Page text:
What do billionaires know about the economy, anyway?
Some Democrats have a sneering tone toward the nation’s best entrepreneurs, as if they’re just trust-fund brats popping off on issues they know nothing about. President Biden, for instance, has found himself in a silly sniping contest with Amazon (AMZN) founder Jeff Bezos, who keeps dissing Biden’s pronouncements on inflation. Yet Bezos, alas, is right.
On July 2, Biden posted a tweet imploring gasoline producers and filling stations to voluntarily lower prices. In a capitalist economy, that is simply daft. Bezos must have had a dull holiday weekend, because he promptly replied to Biden’s tweet by saying, “It’s either straight ahead misdirection or a deep misunderstanding of basic market dynamics.” So now we have Biden saying something silly and one of the world’s eminent business-builders calling him out. Newsy!
If this develops like other Biden-Bezos tweetspats, the White House press corps will poke Biden and his spokespeople about this for a few days, producing some cringey denunciations of Bezos for being a money-loving billionaire, which, you know, is inherently bad. In May, after Bezos argued that Biden’s legislative agenda would make inflation worse, a White House spokesperson called Bezos “one of the wealthiest individuals on earth” who “opposes an economic agenda for the middle class and also opposes labor unions.” Oooooooh. Touché!
Biden has a similar bro-beef going with Tesla (TSLA) CEO Elon Musk, who called Biden a “damp sock puppet” in a January tweet. Musk’s biggest gripe with Biden is that every time Biden talks about electric vehicles, one of his pet projects, Biden highlights the work of Ford (F) and General Motors (GM), rarely mentioning Tesla. Yet Tesla is years ahead of its Detroit rivals, and arguably the most important EV maker on the planet. Biden disses Tesla because it’s a nonunion employer and because Musk himself is anti-union. Biden has grudgingly acknowledged Tesla’s EV dominance, but also thrown continued shade at Musk, such as his June remark tersely offering Musk “good luck” on some future trip to the moon.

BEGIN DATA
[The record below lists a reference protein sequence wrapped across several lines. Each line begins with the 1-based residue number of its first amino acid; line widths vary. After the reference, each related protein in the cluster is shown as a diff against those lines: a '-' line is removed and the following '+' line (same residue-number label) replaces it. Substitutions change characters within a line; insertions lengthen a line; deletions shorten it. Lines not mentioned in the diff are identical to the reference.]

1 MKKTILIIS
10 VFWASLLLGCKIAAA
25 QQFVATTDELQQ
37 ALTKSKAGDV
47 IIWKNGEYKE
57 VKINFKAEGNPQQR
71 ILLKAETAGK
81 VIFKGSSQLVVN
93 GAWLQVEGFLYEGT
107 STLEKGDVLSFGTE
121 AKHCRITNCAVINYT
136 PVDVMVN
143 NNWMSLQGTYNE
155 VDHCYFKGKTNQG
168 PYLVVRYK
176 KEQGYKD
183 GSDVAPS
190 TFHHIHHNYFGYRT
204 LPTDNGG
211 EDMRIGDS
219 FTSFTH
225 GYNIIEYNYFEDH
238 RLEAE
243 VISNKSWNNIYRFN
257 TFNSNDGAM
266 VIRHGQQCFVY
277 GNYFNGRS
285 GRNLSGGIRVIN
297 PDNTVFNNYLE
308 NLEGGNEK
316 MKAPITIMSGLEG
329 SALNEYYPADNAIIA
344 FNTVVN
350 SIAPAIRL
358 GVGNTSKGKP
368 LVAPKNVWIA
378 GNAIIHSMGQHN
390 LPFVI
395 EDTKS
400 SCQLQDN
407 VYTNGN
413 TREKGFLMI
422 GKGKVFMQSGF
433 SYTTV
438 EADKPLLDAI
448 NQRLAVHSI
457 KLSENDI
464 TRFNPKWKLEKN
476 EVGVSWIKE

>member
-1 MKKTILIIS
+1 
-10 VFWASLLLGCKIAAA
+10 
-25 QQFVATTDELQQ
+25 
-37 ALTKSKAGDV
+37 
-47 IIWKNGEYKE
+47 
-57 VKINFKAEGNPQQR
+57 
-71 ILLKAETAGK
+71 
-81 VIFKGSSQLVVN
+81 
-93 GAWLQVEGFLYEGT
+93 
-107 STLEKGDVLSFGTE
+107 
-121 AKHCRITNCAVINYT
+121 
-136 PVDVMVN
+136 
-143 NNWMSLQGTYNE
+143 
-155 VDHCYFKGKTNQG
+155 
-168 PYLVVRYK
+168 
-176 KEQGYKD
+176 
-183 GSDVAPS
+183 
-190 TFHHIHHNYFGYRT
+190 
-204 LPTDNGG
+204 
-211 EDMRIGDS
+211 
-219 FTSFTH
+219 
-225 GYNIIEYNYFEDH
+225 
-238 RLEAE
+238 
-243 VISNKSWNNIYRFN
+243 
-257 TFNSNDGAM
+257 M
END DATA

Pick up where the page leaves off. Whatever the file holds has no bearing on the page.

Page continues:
Biden acts as if there’s nothing he could possibly learn from people who built some of the most valuable businesses in the world. Really? To get a sense of how lost Biden and his team are on inflation, consider what Biden economic adviser Brian Deese said on CNN recently when asked what he has to say to Americans who can no longer afford to pay $4.85 for a gallon of gas. “This is about the future of the liberal world order,” Deese answered. “We have to stand firm.”
To translate, Deese was saying high gas prices are the result of Russia’s invasion of Ukraine and the civilized world needs to keep sanctions on Russia to assure the barbarians don’t win. But “liberal world order” is a phrase understood by eggheads in Washington, D.C., and nobody anywhere else. The word “liberal” on its own probably has a negative connotation to millions of Americans who associate the word with Bernie Sanders or Hillary Clinton. If Democrats think they are the party of ordinary working people, they sure don’t talk way. There’s no union shop steward in America urging his rank and file to get out there and work hard for the liberal world order.